Presented with the original opening and closing credit sequences---along with a handful of post-episode PSAs thrown in as bonus features---COPS has made a relatively smooth transition to DVD. Surprisingly, the series has aged fairly well: it's always been slightly above average in the story department, with each of these 22 episodes breezing by quickly (and only a handful of wince-inducing moments, unlike most other series of that era). Tightly paced and easily digested in small portions, this is a solid collection that will hopefully be the first of several from Shout Factory. Without any further delay, let's see how this release stacks up:
Quality Control Department
Video & Audio Quality:
Shout Factory is hit-or-miss with their DVD transfers, and it looks like COPS: The Animated Series is just above average. Presented in their original 1.33:1 aspect ratio, these 22 episodes are generally clean and bright in most scenes, while the image is a bit soft and over-saturated in others. All things considered, this series looks decent for its age and shouldn't disappoint fans in the least. The audio is a little thin at times, but this straightforward 2.0 Stereo mix comes through fairly clean and clear (and yes, the music is still pretty catchy!). Unfortunately, no subtitles or Closed Captioning options seem to be included with this release.
Menu Design, Presentation & Packaging:
Suited to the series' atmosphere and style, the menu designs (seen above) offer a clean layout and easy navigation. Each 22-minute episode has been presented without chapter breaks, while no apparent layer changes were detected during playback. The actual packaging for this 4-disc set is unknown, though this screener came in a thick keepcase with two double-sided hinges inside. No booklet was included, though final packaging may vary slightly.
I was surprised to see any extras at all, so it's even better news that the ones on board are fairly good (if not a bit too brief). For starters, all four discs include slideshow-style Art Galleries with themes of "Cops", "Crooks", "Vehicles" and "Empire City" represented on each one, as well as Concept Painting Galleries for episodes #1, 7, 12 and 20. Other art-related features include a Storyboard-to-Screen Comparison for the series' opening sequence on the first disc.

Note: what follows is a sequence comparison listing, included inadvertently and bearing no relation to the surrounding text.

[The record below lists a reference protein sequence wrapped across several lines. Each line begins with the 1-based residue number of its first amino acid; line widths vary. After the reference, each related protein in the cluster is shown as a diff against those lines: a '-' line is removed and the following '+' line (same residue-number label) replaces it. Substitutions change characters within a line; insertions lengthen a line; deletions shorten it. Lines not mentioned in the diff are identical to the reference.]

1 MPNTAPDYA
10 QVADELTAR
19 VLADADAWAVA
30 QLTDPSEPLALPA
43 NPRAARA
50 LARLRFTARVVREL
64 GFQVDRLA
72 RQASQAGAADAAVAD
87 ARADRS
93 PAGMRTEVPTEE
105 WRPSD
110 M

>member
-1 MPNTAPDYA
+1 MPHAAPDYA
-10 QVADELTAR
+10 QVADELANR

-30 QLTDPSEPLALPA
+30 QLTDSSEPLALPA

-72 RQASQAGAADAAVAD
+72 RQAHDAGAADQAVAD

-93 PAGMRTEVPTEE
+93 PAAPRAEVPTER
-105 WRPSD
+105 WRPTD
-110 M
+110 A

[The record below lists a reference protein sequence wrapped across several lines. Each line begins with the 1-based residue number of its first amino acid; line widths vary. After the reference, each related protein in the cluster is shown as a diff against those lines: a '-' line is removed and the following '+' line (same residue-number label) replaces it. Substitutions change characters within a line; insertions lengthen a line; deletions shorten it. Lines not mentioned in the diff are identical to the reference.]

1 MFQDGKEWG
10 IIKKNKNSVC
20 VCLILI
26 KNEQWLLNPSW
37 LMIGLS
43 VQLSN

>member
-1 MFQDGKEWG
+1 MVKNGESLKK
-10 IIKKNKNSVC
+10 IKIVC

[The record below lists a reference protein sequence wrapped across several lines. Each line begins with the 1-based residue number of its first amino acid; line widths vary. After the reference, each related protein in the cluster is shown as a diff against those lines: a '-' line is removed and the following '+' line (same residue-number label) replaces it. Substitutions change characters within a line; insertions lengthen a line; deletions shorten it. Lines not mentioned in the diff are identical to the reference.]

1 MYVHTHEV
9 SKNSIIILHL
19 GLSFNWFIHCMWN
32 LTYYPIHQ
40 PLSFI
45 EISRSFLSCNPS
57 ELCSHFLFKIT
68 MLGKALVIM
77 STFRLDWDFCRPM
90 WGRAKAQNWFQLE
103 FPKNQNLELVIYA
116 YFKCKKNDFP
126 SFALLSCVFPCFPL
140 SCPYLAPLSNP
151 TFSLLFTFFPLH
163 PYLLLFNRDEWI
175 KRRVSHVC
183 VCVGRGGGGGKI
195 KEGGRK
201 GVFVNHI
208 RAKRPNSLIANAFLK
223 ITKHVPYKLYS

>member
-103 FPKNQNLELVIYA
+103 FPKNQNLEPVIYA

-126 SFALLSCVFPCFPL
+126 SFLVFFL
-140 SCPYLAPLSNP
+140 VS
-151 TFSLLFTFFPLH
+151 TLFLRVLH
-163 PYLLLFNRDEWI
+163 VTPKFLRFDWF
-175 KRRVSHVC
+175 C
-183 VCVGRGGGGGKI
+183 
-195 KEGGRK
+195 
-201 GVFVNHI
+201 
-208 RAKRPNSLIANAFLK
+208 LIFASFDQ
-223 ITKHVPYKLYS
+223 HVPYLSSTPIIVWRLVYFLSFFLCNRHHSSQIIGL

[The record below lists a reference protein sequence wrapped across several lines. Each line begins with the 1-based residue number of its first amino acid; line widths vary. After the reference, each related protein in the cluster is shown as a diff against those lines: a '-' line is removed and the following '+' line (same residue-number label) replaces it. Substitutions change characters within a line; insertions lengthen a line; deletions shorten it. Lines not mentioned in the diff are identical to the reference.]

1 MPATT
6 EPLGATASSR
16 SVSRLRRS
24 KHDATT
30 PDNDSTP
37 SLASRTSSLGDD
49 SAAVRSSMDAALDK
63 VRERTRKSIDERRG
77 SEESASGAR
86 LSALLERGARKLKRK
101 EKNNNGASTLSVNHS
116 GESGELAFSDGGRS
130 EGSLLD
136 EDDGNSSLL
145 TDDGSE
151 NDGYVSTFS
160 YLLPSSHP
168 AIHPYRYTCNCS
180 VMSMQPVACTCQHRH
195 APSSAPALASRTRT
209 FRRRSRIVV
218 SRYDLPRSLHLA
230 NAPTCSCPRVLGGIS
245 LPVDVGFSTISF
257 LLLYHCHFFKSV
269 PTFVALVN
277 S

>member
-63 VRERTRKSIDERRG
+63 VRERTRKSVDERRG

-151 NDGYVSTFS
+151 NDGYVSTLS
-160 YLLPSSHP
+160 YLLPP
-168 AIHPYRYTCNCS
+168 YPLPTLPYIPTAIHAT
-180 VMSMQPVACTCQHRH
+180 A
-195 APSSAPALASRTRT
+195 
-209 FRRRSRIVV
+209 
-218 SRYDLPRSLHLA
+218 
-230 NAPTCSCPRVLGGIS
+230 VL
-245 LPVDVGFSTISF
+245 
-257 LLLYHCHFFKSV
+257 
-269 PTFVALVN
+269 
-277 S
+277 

Last but not least is a series of nine wonderfully cheesy "COPS for Kids" shorts (:30 each, three apiece on Discs 2-4), which aren't far off from G.I. Joe's "Knowing is Half the Battle!" public service announcements. It's a short but sweet mix of extras overall, though a few interviews or audio commentaries with the creative team would've been helpful.
The DVD presentation from Shout Factory could've been a bit tighter, but it's hard to complain when we're getting 22 solid episodes and a few nice extras for around $30. With the growing problem of overpriced 1980s-era cartoons on DVD (Thundercats, anyone?), it's refreshing to see a quality package at a very reasonable price. Those with fond memories of Bulletproof and company should have no problem enjoying this release, while anyone new to the series should undoubtedly give it a rent first. It's not "sleeper hit of the year" material, but COPS: The Animated Series is still a solid collection worth hunting down. Recommended.
Randy Miller III is an art instructor and office monkey based in Harrisburg, PA. He also does freelance graphic design projects and works in an art gallery. When he's not doing that, he enjoys slacking off, general debauchery, and writing things in third person.